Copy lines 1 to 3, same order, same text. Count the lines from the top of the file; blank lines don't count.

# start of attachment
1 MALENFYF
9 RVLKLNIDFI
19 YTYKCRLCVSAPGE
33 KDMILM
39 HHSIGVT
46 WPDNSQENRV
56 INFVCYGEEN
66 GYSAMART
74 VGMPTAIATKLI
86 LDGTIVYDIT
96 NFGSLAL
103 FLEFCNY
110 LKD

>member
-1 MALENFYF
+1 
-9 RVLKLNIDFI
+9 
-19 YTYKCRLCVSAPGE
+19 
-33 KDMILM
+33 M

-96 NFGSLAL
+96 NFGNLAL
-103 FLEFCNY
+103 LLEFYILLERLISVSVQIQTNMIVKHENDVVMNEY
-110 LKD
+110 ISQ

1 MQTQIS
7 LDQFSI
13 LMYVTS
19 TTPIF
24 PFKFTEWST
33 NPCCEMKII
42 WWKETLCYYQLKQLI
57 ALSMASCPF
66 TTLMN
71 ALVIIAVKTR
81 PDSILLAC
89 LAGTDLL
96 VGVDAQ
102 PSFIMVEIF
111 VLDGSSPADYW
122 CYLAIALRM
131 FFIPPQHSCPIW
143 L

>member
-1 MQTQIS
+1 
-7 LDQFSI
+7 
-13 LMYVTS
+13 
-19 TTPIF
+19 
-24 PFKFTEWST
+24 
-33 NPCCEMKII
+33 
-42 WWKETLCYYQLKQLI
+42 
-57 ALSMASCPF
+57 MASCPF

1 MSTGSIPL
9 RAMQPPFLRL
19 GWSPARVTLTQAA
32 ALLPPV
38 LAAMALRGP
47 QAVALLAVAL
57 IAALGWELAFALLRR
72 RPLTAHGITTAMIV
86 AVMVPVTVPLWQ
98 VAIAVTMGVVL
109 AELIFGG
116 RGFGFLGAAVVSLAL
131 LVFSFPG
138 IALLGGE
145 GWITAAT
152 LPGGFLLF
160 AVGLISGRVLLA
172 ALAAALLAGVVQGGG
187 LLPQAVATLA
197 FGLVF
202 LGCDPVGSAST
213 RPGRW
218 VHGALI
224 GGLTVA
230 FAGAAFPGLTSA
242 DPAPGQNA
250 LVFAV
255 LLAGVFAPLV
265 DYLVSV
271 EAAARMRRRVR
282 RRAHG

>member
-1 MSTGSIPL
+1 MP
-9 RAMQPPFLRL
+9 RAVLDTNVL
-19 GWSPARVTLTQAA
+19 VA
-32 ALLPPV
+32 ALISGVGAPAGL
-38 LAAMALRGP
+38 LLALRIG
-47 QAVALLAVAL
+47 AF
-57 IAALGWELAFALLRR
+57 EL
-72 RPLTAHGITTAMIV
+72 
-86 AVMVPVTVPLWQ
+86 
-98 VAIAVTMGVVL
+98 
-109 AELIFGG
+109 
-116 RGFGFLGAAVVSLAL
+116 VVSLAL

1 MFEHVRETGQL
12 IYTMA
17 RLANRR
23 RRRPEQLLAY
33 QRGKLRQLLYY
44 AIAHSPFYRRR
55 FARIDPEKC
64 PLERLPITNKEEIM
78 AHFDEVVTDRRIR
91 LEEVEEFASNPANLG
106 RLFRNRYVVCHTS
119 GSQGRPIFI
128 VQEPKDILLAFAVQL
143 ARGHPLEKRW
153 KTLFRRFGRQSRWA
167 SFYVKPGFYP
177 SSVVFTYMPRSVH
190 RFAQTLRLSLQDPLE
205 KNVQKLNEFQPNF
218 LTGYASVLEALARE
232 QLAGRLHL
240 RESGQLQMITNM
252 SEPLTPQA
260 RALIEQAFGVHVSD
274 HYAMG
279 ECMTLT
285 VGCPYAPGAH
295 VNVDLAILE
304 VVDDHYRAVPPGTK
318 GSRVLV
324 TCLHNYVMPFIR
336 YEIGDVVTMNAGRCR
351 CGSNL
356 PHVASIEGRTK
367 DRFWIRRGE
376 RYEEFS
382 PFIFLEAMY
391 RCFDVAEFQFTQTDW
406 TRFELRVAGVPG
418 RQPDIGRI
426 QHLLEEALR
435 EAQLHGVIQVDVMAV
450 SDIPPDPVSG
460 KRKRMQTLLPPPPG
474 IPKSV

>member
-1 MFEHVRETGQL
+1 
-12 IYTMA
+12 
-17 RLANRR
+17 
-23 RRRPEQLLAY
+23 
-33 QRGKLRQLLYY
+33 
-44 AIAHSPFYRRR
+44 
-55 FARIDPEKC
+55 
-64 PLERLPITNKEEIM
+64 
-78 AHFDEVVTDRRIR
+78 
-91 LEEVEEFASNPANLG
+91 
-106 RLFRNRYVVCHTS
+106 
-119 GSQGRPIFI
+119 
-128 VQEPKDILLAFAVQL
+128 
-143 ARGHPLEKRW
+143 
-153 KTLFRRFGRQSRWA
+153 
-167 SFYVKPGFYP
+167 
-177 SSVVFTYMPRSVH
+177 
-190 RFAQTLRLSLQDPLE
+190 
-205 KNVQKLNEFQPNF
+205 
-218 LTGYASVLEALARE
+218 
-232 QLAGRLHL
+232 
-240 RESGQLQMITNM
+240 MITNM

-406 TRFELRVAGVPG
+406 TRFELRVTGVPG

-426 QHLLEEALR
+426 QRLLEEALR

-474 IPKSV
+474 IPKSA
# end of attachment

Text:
1 MALENFYF
9 RVLKLNIDFI
19 YTYKCRLCVSAPGE